|Kivous - Laundering|
Laundering is one of the acts prohibited on Shabbat based on its connection to bleaching. Bleaching was required to prepare the wool for the curtains of the Tabernacle and laundering is an activity related to bleaching. It is good news then- those loads of laundry will need to wait until Sunday.
The prohibition however applies only to materials that are somewhat absorbent, meaning your dishes can be cleaned, as can your wood, metal or ceramic surfaces.
Soaking both dirty and clean fabrics is also prohibited as part of the laundering process. The prohibition does not include soaking non-absorbent surfaces or to soaking non-absorbent fabric in dirty water. The acceptance of soaking in a dirty liquid makes room for the allowance of activities such as drying hands on a towel and wiping dishes, as the towel becomes dirty rather than clean.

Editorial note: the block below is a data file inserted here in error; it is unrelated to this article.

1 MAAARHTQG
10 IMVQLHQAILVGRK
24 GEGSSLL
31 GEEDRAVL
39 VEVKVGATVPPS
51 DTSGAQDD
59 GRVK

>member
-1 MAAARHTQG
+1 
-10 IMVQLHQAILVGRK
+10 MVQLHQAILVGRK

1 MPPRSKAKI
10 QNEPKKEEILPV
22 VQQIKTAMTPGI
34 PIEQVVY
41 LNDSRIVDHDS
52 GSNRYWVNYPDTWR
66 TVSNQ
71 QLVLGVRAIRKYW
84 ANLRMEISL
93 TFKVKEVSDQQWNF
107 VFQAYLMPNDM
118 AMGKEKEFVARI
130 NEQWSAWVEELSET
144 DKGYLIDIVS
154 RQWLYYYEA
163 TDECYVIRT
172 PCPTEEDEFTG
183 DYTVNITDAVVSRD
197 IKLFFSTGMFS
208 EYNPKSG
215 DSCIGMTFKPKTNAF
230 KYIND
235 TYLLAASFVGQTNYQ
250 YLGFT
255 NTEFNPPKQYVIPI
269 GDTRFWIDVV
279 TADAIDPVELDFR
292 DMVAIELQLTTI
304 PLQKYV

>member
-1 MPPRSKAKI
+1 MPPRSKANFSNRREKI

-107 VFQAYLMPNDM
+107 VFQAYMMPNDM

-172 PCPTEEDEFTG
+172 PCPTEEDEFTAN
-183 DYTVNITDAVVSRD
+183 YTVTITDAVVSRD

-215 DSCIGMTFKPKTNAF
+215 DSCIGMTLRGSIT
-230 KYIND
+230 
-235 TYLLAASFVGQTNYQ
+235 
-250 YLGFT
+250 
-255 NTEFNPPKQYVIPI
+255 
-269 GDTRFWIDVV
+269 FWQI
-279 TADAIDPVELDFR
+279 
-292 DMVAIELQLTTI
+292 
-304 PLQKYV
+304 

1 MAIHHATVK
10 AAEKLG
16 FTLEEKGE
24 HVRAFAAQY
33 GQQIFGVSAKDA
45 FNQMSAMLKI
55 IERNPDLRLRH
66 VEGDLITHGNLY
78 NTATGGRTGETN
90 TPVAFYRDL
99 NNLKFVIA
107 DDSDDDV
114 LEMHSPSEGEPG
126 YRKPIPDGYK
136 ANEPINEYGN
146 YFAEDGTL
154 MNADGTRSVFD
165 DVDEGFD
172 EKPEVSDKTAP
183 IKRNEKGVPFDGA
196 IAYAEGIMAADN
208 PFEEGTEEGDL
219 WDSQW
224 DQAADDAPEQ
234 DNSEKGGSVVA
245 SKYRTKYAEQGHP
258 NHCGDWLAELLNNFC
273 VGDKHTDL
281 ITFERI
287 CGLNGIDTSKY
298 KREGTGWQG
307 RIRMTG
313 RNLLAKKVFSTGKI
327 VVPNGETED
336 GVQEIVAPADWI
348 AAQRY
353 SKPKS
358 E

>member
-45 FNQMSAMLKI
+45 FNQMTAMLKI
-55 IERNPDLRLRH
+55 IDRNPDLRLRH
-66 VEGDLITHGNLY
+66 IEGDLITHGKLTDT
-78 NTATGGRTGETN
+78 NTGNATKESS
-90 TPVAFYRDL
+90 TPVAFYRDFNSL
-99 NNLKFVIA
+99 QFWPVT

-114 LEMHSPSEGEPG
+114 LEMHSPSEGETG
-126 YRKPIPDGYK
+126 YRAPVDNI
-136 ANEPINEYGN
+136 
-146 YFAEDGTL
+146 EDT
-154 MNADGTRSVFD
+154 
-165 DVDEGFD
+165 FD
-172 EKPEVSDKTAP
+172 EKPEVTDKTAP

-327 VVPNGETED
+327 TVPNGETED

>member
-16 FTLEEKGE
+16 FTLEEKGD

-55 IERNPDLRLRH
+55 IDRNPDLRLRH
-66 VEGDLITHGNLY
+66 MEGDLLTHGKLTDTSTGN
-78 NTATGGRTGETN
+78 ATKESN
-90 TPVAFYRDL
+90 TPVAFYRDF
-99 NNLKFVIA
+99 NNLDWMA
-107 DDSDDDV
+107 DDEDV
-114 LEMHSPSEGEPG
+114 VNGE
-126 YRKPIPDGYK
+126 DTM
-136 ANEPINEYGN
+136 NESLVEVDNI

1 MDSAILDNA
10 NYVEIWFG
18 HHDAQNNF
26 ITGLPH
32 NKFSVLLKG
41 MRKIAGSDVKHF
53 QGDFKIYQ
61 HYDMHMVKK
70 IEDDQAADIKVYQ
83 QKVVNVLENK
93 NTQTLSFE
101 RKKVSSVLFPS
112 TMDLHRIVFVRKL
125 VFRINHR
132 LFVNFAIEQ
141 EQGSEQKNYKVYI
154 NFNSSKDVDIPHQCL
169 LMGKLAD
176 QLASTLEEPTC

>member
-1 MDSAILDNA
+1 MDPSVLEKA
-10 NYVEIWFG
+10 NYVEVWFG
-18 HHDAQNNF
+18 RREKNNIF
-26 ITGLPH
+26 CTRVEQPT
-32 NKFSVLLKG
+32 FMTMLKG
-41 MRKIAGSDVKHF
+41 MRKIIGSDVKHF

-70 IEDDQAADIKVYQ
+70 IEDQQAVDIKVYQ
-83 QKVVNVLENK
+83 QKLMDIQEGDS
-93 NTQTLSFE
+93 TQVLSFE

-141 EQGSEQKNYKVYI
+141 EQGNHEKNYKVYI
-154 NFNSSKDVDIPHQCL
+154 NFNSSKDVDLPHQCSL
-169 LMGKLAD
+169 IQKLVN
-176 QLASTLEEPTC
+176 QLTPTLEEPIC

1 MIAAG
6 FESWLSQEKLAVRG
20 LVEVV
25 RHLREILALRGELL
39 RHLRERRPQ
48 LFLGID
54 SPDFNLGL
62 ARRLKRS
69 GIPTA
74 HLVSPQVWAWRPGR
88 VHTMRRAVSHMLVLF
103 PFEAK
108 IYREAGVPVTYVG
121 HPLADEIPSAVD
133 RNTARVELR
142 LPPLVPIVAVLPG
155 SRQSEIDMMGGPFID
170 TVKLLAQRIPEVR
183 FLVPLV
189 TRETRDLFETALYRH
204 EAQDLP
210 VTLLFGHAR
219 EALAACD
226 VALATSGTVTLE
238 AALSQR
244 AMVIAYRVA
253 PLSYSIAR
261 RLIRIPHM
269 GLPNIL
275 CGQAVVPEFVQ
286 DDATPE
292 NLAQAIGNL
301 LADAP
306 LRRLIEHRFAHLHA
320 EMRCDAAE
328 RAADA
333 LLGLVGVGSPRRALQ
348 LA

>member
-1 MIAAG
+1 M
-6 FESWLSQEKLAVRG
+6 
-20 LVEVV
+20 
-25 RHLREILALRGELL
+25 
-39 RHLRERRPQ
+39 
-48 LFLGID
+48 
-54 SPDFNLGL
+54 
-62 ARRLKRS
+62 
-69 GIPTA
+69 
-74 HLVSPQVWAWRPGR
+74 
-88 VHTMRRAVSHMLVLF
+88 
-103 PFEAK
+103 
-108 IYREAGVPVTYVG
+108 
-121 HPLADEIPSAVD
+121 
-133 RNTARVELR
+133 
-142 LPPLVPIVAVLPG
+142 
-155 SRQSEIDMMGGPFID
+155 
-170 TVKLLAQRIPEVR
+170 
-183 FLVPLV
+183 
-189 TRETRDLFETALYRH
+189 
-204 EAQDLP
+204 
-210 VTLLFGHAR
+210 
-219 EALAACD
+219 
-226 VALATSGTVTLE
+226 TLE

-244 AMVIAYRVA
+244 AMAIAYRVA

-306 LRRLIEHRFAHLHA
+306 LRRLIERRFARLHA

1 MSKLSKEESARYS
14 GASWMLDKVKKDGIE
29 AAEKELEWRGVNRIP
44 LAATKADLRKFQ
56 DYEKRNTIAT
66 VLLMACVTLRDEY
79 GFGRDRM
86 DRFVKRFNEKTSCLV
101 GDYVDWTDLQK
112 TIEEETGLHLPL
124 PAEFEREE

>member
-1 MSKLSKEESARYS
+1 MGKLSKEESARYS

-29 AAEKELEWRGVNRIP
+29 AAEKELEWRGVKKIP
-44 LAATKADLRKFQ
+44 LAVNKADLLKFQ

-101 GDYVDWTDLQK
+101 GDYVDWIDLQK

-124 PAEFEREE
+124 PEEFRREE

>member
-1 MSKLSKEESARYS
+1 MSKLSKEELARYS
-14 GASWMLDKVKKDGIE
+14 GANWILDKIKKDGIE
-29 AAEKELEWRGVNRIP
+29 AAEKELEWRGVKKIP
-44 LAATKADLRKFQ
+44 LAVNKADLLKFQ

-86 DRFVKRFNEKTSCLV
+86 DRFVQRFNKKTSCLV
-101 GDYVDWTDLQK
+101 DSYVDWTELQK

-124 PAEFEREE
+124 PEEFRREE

As wringing is part of the laundering process, it too is forbidden. Under Biblical law the prohibition included only absorbent fibers like wool, cotton in linen. The Rabbinic Sages extended the prohibition to include less absorbent fibers that may trap water, like steel wool and hair on the head and beards.
It is forbidden to remove a stain from fabric with any type of cleansing agent, even plain water. The removal of a stain by rubbing or scraping is also prohibited though in cases of absolute necessity, a gentile may be asked to rub out a stain.
Should one’s clothing become soiled by wet mud or dirt, it may be scraped before it dries so long as a stain will remain on the fabric.
For spills, a garment, such as an apron, may be used to wipe up small spills so long as they are not large enough to require that the garment be wrung out. For larger spill, a towel or rag needs to be used instead as these are fabric items that one would not need to wring out and would be able to leave soaking or saturated.
Should your clothing become wet in the rain, you can hang them to dry over a chair or in any other atypical place. Use of one’s laundry room or dry rack for these items that have become inadvertently wet is forbidden because it may give the appearance that the laws are being violated.
Information obtained from The Shabbos Home, Rabbi Simcha Bunim Cohen